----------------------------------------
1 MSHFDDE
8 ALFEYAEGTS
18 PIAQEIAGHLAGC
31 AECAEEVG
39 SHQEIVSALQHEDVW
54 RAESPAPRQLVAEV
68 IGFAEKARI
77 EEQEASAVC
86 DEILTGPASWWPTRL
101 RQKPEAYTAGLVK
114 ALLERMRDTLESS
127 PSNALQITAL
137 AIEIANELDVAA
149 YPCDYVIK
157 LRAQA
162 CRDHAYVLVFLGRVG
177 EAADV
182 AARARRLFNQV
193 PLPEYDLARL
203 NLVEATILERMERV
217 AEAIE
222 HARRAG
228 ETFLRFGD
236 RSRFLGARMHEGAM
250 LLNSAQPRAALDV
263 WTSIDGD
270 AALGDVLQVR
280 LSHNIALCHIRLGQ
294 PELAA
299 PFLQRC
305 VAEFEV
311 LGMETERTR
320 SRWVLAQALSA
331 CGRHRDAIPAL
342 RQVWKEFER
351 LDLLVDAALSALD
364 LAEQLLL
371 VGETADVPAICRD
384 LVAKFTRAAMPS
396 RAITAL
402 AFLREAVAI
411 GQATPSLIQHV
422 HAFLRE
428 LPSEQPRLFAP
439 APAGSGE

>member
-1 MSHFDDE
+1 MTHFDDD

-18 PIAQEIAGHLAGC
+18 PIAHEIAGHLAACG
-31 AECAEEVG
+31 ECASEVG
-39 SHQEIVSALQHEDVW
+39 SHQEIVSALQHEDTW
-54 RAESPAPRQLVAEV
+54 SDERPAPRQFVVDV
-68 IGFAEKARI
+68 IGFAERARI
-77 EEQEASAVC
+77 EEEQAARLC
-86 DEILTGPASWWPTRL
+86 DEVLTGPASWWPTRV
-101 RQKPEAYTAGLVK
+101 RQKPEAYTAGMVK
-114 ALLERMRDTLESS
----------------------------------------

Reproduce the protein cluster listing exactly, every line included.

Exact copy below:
1 MSHFDDE
8 ALFEYAEGTS
18 PIAQEIAGHLAGC
31 AECAEEVG
39 SHQEIVSALQHEDVW
54 RAESPAPRQLVAEV
68 IGFAEKARI
77 EEQEASAVC
86 DEILTGPASWWPTRL
101 RQKPEAYTAGLVK
114 ALLERMRDTLESS
127 PSNALQITAL
137 AIEIANELDVAA
149 YPCDYVIK
157 LRAQA
162 CRDHAYVLVFLGRVG
177 EAADV
182 AARARRLFNQV
193 PLPEYDLARL
203 NLVEATILERMERV
217 AEAIE
222 HARRAG
228 ETFLRFGD
236 RSRFLGARMHEGAM
250 LLNSAQPRAALDV
263 WTSIDGD
270 AALGDVLQVR
280 LSHNIALCHIRLGQ
294 PELAA
299 PFLQRC
305 VAEFEV
311 LGMETERTR
320 SRWVLAQALSA
331 CGRHRDAIPAL
342 RQVWKEFER
351 LDLLVDAALSALD
364 LAEQLLL
371 VGETADVPAICRD
384 LVAKFTRAAMPS
396 RAITAL
402 AFLREAVAI
411 GQATPSLIQHV
422 HAFLRE
428 LPSEQPRLFAP
439 APAGSGE

>member
-1 MSHFDDE
+1 MTHFDDD

-18 PIAQEIAGHLAGC
+18 PIAHEIAGHLAACG
-31 AECAEEVG
+31 ECASEVG
-39 SHQEIVSALQHEDVW
+39 SHQEIVSALQHEDTW
-54 RAESPAPRQLVAEV
+54 SDERPAPRQFVVDV
-68 IGFAEKARI
+68 IGFAERARI
-77 EEQEASAVC
+77 EEEQAARLC
-86 DEILTGPASWWPTRL
+86 DEVLTGPASWWPTRV
-101 RQKPEAYTAGLVK
+101 RQKPEAYTAGMVK
-114 ALLERMRDTLESS